Photograph by Felipe Buitrago
OUT AND ABOUT: Steven Cochrane, president of San Jose Pride, says he didn't realize he was gay until three years ago—and wishes he'd figured it out sooner.
Pride vs. Prop. 8
Organizers of this year's parade predict an enthusiastic response to anti-gay legislation
By Alastair Bland
THINGS couldn't be brighter in the gay community following Proposition 8's recent upholding by the California Supreme Court. So says Gary Walker, festival director for the upcoming 34th annual San Jose Pride Celebration and Parade (June 13–14). Walker says that since Californians decided in November that same-sex couples should be denied the right to marry—and especially since the court decided on May 26 to keep it that way—enthusiasm and energy among GLBT activists have strengthened.
"The community is entirely fired up over this," says Walker. "This has reinvigorated support and determination."
San Jose Pride itself is a decidedly nonpolitical entity. President Steven Cochrane, a 33-year-old native of Scotland, says the organization's primary focus is the celebration, and its objective is to raise money to hold the two-day festival and in turn raise more money to seed the following year's event.
Yet the parade provides an open venue for political crusaders, and he expects that the heightened spirit of commitment toward gay rights and equality will give this year's event a particular surge of energy.
Cochrane has observed many new faces in gay rights activism emerge from the woodwork since the passage of Proposition 8, and he hopes the current political fervor might boost the parade's attendance, which has been dropping with the economic decline. Where nearly 20,000 people attended a decade ago, last year saw a low of 12,000 visitors. He thinks 15,000 may gather this year.
Walker is at once disappointed and encouraged that such states as Iowa have advanced beyond California in progressive legislation. As a resident of Salt Lake City for nine months of the year (he spends summers in Boulder Creek with his partner of nine years), Walker says that even in the heart of Mormon country support for gay rights is firm. While Proposition 8 was fueled and funded by members of the Mormon community, Walker says just as many Mormons believe in gay rights as those Mormons who oppose them.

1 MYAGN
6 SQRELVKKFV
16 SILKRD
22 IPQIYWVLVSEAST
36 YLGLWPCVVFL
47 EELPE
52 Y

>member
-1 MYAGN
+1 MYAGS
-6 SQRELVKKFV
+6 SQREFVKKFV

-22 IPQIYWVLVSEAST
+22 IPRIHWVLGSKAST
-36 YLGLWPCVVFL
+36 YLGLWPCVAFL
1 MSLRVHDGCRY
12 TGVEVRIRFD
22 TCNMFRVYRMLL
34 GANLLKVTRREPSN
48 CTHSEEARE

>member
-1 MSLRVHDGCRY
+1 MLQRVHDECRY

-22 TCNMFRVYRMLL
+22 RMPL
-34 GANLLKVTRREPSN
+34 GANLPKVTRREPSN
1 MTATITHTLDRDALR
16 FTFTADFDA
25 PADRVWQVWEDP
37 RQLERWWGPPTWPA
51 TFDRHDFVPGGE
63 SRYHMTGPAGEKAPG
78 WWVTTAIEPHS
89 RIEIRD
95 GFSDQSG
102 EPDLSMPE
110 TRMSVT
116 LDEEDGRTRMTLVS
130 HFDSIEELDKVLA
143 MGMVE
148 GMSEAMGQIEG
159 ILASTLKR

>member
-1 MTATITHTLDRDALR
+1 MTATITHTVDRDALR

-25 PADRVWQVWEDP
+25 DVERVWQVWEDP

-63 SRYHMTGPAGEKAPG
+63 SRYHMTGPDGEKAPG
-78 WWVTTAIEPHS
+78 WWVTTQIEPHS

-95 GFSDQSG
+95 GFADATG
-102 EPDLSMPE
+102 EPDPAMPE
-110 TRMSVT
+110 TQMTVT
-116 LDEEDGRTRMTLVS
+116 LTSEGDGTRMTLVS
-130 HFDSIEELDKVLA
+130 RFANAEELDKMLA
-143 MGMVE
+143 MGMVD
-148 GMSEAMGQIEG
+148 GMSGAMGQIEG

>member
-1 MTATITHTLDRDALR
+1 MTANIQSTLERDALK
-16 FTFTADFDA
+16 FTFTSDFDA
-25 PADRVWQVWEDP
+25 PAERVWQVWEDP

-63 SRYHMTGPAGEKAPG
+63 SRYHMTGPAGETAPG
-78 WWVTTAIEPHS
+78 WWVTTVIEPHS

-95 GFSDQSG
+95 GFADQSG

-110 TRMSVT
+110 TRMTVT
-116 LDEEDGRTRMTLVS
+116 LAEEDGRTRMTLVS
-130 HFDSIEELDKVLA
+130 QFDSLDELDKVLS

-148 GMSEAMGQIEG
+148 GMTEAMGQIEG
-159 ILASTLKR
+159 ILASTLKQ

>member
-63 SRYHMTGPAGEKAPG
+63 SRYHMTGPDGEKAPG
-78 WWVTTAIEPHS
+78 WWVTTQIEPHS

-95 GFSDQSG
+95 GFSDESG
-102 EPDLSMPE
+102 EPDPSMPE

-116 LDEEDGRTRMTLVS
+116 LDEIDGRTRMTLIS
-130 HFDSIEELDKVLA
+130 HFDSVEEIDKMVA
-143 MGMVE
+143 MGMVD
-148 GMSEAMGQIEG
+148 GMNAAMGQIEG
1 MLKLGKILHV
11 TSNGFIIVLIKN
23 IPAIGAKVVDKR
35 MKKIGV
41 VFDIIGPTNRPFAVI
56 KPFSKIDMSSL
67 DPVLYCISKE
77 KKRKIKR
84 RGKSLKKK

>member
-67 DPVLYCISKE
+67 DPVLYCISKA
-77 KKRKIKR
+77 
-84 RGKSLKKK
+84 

The Mormon population in Salt Lake City is now 31 percent and dropping, says Walker, and most of the very conservative zealots have left the city for a preferred life of convention and tradition in the suburbs. Many of the Mormons that remain in the city are embarrassed by what their church has done, says Walker. In response to the Proposition 8 campaign, a deep divide has rifted the Mormon community, many members of which attend Salt Lake City's four-day whopper of a gay pride parade, also taking place this weekend.
Cochrane, too, says he is shocked that California is dragging its feet in what he sees as an inevitable cultural shift toward justice. "It's not a matter of if we get equality, but when we get it. And it just blows your mind that California, especially with so much support in San Francisco, is behind the rest of the country."
At San Jose Pride's celebration, Walker anticipates the usual crowd of anti-equality protesters, with their placards and bullhorns.
"They've been coming here since 1998. It'll be between 10 and 30 of them, probably. It's never changed. They're some church group."